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Comment Well at least he didn't say (Score 1) 835

Oh yes, over there, in the garden of unicorns, under the rainbow, where the pipes of pan make the fairies dance, yes, they support Linux wholeheartedly.

- OR -

He looks around suspiciously first, then leans in, and whispers, Meet me at the side entrance tonight when the sun sets...(Looks at daughter) Bring her with you.

Comment Re:Patents are so 1999... (Score 1) 228

I don't consider UNIX "legacy baggage" at all. It's evolving more than any other OS technology. Just look at OSX! All I'm saying is that MS could evolve with UNIX instead of against it. They cast a line in the sand decades ago and it's time for them to give up the fight. Some people prefer a UNIX-like OS so why not give it to them? It's working for Apple isn't it? BTW, I'm all for moving on from traditional technologies. I'd like to see something like bumptop evolve into a full-fledged OS, but that sort of thing is probably still a decade away.

Comment Re:The usual Information Wants to be Free (Score 1) 278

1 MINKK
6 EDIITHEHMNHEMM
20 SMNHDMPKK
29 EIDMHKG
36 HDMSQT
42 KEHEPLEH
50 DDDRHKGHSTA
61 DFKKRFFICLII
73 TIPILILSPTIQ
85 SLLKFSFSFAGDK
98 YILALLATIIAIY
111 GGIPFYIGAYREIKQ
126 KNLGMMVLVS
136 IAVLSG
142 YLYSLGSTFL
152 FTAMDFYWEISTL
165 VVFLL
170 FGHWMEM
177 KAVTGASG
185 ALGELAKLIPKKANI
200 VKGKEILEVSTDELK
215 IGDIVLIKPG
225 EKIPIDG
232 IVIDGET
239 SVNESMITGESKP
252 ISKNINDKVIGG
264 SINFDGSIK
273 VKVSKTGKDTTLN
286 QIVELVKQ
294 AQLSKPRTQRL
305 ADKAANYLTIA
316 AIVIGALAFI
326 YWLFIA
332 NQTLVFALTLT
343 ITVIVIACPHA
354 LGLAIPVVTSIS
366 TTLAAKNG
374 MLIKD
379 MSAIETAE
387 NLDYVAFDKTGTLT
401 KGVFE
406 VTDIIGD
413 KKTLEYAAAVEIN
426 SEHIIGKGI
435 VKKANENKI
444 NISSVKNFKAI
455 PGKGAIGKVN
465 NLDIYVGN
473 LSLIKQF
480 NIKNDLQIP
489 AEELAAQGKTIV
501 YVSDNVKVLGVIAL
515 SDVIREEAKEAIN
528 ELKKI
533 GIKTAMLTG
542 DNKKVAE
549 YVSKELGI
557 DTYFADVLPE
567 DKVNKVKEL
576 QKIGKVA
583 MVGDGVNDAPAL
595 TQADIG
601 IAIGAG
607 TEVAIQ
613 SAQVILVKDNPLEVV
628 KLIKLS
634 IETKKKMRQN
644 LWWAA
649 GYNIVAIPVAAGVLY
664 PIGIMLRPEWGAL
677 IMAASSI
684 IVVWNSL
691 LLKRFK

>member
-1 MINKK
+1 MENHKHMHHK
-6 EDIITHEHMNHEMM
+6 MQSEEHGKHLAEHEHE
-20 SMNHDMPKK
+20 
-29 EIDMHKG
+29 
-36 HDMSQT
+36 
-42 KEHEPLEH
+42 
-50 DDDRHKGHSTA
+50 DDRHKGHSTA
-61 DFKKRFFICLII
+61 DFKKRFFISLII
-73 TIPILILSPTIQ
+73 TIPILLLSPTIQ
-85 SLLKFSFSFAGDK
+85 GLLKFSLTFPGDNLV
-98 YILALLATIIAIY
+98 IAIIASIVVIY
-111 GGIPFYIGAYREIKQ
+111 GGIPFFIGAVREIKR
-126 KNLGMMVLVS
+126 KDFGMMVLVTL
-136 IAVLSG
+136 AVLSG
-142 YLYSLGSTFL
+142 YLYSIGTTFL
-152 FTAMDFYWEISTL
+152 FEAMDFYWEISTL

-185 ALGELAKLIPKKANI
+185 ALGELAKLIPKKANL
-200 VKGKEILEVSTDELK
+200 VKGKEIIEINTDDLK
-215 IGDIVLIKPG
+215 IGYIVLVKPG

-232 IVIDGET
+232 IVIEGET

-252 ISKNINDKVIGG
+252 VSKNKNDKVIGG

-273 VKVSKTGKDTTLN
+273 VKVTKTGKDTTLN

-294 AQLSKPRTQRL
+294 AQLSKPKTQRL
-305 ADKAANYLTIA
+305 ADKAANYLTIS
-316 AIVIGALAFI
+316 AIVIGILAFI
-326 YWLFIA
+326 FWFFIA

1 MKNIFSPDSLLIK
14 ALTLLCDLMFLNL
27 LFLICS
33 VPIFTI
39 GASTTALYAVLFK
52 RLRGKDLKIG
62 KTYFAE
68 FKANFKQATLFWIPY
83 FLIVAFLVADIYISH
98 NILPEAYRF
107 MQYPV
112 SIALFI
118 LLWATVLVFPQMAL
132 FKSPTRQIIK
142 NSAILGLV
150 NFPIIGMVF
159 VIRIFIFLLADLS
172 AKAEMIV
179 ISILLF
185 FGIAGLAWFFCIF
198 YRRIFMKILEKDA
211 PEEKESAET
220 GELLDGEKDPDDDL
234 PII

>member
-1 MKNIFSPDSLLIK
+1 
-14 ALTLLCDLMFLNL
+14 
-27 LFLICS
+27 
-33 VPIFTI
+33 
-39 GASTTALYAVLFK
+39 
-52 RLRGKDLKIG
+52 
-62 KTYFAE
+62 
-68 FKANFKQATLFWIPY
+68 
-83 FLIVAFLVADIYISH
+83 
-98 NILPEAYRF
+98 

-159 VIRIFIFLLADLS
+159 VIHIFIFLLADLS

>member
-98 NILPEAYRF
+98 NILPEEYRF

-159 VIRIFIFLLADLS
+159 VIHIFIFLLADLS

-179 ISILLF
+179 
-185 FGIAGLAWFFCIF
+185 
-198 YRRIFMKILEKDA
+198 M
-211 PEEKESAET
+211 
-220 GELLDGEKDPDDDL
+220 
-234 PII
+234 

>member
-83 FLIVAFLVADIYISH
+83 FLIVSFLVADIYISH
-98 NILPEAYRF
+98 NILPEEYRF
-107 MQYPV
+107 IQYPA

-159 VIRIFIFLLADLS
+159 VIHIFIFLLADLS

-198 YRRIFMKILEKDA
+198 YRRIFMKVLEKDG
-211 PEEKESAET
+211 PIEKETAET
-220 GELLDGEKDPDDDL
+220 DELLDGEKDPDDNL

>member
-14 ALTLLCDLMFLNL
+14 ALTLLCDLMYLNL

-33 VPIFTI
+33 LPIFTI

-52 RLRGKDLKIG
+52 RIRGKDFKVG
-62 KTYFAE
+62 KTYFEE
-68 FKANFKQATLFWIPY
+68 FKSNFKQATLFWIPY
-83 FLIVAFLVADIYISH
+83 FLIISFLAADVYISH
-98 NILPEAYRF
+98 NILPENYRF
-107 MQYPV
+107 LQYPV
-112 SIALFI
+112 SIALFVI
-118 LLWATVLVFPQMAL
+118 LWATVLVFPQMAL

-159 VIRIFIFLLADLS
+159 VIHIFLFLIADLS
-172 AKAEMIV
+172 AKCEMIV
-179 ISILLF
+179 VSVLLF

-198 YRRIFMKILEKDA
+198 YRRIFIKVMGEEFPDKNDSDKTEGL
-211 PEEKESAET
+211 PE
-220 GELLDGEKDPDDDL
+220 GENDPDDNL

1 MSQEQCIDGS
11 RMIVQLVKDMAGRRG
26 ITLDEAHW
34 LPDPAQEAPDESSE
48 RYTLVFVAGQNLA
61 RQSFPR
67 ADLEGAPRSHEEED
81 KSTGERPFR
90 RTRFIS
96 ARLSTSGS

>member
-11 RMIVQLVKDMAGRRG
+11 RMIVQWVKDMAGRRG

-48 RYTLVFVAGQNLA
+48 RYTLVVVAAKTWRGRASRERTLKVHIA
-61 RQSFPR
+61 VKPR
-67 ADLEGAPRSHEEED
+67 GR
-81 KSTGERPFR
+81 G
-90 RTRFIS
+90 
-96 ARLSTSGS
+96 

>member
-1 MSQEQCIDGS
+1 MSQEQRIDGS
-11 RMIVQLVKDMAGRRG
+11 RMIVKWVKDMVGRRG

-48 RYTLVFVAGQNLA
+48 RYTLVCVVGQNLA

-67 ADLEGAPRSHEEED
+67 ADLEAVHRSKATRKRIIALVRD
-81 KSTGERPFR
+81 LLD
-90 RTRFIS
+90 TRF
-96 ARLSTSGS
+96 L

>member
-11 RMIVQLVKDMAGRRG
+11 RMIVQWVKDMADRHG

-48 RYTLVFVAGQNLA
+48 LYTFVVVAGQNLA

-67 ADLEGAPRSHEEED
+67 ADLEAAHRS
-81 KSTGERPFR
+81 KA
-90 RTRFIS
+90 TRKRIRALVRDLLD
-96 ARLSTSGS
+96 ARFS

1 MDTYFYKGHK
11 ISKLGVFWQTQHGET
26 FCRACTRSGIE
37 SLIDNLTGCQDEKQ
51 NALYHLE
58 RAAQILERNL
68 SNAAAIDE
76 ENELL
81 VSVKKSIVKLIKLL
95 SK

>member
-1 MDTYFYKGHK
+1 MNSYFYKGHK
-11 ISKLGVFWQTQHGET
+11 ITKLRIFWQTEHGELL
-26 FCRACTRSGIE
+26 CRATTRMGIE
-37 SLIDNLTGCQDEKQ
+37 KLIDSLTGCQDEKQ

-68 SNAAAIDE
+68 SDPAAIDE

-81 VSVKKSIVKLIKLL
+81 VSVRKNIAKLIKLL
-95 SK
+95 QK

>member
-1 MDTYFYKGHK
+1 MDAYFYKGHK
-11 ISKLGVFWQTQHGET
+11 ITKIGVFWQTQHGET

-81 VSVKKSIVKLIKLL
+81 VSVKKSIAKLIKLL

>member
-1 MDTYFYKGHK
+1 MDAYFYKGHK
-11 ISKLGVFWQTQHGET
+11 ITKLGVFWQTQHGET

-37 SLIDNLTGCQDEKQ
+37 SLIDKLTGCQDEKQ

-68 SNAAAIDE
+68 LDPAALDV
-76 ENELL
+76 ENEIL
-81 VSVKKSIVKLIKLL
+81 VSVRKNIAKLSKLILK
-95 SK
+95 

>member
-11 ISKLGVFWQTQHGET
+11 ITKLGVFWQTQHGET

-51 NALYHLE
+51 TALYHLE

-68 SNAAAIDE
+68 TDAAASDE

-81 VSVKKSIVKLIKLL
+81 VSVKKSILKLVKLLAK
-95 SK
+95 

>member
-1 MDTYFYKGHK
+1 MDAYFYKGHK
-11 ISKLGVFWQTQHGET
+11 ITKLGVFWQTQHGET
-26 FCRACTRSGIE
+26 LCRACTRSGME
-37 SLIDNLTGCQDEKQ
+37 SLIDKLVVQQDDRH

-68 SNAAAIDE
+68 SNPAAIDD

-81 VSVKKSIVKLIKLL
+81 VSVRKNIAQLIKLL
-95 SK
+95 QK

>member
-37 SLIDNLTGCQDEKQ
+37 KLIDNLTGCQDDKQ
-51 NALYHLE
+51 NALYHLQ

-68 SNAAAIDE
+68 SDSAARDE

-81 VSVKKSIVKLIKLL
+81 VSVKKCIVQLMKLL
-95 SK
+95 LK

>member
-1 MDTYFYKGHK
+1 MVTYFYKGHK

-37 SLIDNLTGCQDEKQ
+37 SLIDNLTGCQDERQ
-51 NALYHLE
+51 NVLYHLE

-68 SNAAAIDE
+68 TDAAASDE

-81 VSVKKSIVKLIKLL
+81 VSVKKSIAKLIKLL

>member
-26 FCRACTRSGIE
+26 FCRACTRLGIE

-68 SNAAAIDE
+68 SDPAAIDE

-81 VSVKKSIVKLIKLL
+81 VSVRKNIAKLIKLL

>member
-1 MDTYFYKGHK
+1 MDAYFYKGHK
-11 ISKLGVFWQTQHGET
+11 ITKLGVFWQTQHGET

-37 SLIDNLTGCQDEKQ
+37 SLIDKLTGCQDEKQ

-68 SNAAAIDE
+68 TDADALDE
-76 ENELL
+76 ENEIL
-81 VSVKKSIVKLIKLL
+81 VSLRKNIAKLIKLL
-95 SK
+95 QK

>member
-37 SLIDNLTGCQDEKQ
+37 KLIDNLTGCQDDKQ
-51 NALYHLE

Your argument is emotional, and I am not arguing the merits of DRM, so therefor I will not engage at the level..

No, it isn't. It's technical: DRM doesn't work, and can't work, and as such it's pointless.

In the digital age when content, even content obtained legitimately, can be distributed world wide on a mass basis within hours and in some cases minutes both against the content creator/owners wishes and in violations of the protections currently in place what recourse to content creators/owners have?

Absolutely none. And they'll never have one.

No matter how much DRM you wrap around a MP3, I'll always be possible to break it. Worst case, I can place a microphone next to my speakers. And once it's broken even once, it's trivial to create a non-DRMd file from that.

Think of any popular MP3 file or program. Look on file sharing networks. There's not a single that's not available, regardless of the amount of effort done by the author to prevent it.

Your argument that there are content creators that sell their content without any sort of digital rights management, implies that you believe that all content creators should do so. I submit that it is the choice of the content creator/owner to make that decision for themselves and as such it is your choice to purchase or not as both of you have that fundamental right.